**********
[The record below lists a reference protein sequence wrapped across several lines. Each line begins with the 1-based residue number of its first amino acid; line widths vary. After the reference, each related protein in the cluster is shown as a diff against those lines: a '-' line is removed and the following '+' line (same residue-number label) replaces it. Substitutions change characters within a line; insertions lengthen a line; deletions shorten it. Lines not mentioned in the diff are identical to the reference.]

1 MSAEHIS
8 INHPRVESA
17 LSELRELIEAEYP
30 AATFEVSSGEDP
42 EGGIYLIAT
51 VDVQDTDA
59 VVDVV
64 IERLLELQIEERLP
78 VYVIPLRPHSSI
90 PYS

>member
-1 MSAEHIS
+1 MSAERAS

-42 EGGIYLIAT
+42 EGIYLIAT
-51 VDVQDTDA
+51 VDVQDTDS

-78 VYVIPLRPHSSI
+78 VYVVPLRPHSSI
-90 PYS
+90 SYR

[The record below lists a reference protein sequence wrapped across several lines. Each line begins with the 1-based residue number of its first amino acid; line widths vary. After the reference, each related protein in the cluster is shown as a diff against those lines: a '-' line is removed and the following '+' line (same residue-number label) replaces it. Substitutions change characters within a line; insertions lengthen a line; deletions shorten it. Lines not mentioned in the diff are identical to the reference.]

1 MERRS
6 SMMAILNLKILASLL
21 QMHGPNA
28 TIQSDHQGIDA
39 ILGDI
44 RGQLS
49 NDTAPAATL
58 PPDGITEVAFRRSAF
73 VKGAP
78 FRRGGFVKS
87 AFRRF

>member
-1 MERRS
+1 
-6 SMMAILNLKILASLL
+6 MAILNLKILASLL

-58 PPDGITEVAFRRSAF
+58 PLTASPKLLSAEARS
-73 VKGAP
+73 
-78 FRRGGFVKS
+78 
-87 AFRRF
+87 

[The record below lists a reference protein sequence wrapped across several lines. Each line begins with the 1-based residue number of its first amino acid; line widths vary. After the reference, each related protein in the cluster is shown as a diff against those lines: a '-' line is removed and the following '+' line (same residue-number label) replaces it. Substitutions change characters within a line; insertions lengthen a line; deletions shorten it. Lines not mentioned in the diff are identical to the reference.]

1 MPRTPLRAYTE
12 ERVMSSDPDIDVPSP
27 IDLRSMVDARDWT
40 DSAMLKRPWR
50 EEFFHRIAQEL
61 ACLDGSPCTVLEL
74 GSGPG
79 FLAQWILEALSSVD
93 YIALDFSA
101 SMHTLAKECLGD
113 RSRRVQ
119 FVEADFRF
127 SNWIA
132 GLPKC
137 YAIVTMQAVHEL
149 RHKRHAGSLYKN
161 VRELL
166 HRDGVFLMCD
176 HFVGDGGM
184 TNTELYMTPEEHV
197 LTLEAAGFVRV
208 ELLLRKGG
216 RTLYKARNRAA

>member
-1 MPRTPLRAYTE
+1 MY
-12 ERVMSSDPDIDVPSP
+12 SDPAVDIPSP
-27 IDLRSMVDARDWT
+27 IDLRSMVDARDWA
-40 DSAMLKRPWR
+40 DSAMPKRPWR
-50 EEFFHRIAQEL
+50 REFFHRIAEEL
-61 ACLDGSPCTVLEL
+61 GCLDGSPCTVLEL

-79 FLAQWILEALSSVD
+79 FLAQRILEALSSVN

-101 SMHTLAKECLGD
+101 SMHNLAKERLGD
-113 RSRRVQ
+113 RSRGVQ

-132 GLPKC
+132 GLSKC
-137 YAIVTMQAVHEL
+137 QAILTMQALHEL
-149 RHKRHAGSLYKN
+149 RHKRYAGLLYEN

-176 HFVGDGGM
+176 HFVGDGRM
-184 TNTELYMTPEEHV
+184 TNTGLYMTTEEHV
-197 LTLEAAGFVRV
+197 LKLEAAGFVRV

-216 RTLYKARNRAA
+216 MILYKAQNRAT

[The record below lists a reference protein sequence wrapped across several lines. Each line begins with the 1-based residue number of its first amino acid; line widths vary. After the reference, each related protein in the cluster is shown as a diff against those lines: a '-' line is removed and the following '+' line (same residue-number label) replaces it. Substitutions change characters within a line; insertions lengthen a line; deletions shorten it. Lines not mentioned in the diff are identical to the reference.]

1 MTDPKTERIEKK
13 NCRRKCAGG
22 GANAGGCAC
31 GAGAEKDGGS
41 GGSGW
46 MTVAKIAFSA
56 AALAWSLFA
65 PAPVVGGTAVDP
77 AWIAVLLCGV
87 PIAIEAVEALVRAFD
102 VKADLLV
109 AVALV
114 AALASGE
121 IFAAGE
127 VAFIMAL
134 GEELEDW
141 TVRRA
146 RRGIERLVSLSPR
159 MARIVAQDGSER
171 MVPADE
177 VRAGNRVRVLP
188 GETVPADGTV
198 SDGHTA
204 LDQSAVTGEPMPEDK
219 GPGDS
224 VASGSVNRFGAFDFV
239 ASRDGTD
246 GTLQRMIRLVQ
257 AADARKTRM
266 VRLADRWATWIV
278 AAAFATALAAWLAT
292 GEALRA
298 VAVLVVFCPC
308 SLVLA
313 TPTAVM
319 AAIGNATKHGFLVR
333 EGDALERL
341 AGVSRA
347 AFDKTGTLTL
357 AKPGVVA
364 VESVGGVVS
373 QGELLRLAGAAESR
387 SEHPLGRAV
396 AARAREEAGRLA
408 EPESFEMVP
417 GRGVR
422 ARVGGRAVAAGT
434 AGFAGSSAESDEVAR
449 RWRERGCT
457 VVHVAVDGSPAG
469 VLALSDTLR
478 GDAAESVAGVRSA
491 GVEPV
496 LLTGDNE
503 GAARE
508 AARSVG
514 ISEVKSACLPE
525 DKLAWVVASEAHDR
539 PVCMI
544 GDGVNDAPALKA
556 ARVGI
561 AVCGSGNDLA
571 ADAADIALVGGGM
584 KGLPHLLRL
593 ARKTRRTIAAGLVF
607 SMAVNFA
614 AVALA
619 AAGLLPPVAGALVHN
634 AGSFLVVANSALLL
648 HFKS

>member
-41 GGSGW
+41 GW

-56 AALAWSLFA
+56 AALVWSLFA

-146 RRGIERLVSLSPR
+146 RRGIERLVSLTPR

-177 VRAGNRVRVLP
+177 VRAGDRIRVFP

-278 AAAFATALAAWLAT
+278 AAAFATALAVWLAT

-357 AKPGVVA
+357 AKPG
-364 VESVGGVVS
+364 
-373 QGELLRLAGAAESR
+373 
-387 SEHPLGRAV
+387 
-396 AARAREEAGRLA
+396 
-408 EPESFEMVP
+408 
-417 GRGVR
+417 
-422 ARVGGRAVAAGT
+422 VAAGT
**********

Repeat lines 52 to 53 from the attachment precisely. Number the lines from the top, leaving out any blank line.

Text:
40 DSAMLKRPWR
50 EEFFHRIAQEL